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Style guides

Discussion in 'Classic Menswear' started by LA Guy, Apr 24, 2002.

  1. LA Guy

    LA Guy Opposite Santa Staff Member Admin Moderator

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    I've never understood why so many treat so-called style gurus like Alan Flusser with such reference, constantly referring to his opinions as if they were holy scripture. I've read his books, and personally, I'm not all that impressed. I find his writing overly ornamented and his tone effete. It's as if he has purposefully parodied himself as a rather Niles Crane-ish pompous ass

    While I did find parts of the book interesting, Flusser's tone is extremely off-putting, and shis tyle has always seemed to me to be overly conservative and more than a little too stuffy for my tastes. And his obsession with the trappings of class and wealth (what, doesn't everyone have a tailor in Milan?) mark him out to be a social climber and, by definition, a little class-less.

    I'm interested in what you all thought of Style and the Man and his other books, or those of other so-called gurus? Personally, I would recommend you read historical perspectives like the new Giorgio Armani book by Celant (although that book has some rather annoying features too) which seek to explain the appeal of a certain designer or style rather that proselytizing a rather limited religion.
     


  2. j

    j (stands for Jerk) Admin

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    I agree about Flusser's books. I got into a bit of a dispute on the GQF with some guy there who sounded like a total shill for Flusser and considered anything out of the scope of Flusser's recommendations to be totally unallowable.

    While it is a good guideline for the beginner and does offer quite a bit of insight and history, it is also extremely opinionated, sometimes to absurdity. One of my favourite examples was the part about how there were three or four "proper" ways to fold a handkerchief, as if any other would violate some law carved in stone. He has other rules like that that are just ridiculous and many of his firm rules only apply in certain professional fields, climes and locales, which he neglects to mention.

    Mainly, he fails (at least in the work I've read) to emphasise or even suggest the development of a personal style, instead pounding dogma based on his own opinions. That is the major flaw in all his work, in my opinion.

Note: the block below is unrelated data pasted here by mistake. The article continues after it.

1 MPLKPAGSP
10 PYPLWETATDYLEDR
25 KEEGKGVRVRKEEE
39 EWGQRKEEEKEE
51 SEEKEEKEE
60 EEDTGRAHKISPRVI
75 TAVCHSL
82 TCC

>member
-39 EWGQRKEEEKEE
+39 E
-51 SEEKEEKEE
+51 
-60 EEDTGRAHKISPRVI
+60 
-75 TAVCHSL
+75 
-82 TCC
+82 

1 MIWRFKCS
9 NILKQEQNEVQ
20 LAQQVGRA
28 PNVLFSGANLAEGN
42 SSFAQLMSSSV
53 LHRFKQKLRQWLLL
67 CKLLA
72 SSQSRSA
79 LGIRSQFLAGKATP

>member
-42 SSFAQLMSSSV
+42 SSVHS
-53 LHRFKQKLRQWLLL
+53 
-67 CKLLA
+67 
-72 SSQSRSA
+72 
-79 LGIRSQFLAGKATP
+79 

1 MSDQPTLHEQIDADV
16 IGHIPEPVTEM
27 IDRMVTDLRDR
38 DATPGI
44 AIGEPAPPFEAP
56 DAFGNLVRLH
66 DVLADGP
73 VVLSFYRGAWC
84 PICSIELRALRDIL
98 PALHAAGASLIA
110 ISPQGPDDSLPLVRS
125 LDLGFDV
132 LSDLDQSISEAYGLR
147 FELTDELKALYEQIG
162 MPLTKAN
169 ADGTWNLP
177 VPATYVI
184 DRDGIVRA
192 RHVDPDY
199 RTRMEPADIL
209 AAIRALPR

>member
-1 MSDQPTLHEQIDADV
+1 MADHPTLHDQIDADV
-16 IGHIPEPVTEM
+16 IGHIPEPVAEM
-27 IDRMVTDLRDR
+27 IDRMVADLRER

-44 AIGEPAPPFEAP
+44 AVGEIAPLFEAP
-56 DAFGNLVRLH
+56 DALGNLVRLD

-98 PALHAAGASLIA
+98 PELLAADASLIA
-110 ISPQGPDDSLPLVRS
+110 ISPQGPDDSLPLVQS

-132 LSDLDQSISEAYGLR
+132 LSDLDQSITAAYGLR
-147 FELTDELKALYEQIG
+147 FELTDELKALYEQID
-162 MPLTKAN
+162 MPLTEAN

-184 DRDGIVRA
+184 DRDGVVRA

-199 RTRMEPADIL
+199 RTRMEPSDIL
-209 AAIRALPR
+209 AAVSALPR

3. European Interloper

    European Interloper Senior member

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    Fashion books as such have been outmoded by the changes in the male fashion world. The main change is exactly that: change. Whereas a decade ago, when these books were suitable, mens fashion changed only slightly, what we have now is a fully functional fashion world akin to the other sex's. Because it changes so much, with new trends and styles emerging constantly, these 'fashion guru' books can't hope to keep up. If you need advice, either read the UK GQ's style guru, or Esquire UK's fashion guru (their american counterparts are like Flusser: too classic, and outmoded). Because they write monthly, their opinions are always up to date and derive directly from the contemporary vox pop.
    The books are good if you are going for an antiquated style such as the 'preppy' look (Preppy Handbook). If you try to stay up to date, read the fashion columns or come on the forum.
    --European Interloper
     


  4. Steve B.

    Steve B. Go Spurs Go

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    Gosh, Guys.

    As a gentleman, I don' feel free to chime in with opinions on Mr. Flusser. I'm not objective because I'm writing my own book. Would anyone like to review a chapter or two via e-mail to assess its quality, to make sure it's more relevant and focused to YOUR needs? I get it back from the editor in a week or so....

    I consider myself an information provider. Any author who believes themselves to be more in the Internet Age is kidding themselves. You're only going to listen to what I have to say if it's relevant, short-winded, and useful to you.

    Is this correct?

    Steve B.
     


  5. thejackal

    thejackal Member